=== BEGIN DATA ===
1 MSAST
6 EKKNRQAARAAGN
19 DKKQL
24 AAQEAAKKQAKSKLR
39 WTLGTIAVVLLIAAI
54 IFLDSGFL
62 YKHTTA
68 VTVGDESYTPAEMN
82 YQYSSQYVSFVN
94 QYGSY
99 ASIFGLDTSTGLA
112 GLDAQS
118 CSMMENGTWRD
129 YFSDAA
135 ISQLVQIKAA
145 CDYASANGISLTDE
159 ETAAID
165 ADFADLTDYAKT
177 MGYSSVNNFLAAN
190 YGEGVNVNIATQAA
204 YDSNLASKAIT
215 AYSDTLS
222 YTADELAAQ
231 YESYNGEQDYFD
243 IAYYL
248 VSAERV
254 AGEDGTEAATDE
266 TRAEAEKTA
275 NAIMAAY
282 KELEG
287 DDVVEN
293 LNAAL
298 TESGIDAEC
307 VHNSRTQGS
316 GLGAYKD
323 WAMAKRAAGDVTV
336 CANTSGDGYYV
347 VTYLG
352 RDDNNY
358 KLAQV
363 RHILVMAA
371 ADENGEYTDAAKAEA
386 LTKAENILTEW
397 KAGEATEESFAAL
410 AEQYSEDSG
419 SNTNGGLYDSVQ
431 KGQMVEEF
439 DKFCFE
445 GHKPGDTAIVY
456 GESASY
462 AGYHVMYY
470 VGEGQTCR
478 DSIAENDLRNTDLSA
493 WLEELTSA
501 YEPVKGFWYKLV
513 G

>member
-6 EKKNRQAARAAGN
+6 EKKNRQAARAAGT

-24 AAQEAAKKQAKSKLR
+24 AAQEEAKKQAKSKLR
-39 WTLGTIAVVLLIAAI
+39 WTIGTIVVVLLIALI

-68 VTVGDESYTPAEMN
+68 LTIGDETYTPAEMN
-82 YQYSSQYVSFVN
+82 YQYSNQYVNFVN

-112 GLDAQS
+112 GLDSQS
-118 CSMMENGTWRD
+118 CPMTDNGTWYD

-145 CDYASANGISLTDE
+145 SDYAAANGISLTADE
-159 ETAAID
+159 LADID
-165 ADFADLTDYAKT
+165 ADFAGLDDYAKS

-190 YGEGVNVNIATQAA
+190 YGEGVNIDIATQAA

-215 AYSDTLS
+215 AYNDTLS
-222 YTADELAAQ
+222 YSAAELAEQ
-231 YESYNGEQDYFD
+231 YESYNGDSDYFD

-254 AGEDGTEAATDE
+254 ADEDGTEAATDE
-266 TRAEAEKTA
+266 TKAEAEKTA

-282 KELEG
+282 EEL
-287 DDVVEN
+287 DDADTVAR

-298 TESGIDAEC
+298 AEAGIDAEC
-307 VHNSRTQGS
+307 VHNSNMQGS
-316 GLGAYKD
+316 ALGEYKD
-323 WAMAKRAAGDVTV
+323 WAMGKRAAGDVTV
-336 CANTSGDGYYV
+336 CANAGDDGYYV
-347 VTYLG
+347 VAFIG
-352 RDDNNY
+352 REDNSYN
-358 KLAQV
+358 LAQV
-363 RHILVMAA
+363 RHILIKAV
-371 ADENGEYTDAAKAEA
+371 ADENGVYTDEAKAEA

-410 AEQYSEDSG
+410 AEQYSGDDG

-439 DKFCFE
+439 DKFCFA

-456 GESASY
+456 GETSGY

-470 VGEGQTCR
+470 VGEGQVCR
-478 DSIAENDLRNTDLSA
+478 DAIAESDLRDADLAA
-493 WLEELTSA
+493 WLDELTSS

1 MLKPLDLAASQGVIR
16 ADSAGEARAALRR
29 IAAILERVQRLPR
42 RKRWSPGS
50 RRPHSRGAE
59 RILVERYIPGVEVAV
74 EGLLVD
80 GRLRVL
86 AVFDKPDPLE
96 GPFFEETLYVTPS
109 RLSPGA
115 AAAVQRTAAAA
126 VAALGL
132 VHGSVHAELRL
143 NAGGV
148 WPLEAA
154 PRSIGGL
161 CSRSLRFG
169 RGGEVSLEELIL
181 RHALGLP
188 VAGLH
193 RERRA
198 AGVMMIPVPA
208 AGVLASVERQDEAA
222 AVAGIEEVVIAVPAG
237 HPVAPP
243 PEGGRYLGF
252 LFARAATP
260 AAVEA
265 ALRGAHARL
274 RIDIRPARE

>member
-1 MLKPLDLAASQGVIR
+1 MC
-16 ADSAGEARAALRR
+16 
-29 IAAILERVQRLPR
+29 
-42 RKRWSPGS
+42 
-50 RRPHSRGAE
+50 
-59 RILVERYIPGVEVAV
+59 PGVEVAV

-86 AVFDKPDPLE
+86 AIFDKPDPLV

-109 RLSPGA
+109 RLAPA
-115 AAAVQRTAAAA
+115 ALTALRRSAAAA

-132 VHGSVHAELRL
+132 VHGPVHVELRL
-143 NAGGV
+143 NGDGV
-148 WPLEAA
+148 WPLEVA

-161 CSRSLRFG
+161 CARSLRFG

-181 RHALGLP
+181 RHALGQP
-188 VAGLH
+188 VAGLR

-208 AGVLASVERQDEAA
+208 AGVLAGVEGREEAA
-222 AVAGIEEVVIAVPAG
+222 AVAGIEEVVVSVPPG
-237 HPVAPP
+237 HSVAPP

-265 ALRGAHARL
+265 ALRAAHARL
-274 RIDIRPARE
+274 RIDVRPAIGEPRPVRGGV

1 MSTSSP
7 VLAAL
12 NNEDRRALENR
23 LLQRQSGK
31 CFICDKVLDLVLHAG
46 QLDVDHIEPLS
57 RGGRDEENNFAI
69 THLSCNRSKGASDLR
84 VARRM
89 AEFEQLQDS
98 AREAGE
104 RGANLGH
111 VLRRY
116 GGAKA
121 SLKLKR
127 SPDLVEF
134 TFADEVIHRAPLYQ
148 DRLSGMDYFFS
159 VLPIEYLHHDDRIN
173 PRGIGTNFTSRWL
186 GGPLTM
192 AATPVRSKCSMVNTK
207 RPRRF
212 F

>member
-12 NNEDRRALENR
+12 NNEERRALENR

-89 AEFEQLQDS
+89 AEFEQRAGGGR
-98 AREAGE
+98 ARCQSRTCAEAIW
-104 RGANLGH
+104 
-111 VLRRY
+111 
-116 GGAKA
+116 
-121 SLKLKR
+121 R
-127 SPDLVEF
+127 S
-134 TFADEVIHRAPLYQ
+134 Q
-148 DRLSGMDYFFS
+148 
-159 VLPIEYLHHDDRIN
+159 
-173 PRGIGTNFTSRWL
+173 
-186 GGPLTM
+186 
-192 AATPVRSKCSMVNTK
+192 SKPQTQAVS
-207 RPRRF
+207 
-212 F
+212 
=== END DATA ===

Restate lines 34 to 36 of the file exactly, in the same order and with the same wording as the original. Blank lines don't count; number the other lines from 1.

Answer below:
307 VHNSRTQGS
316 GLGAYKD
323 WAMAKRAAGDVTV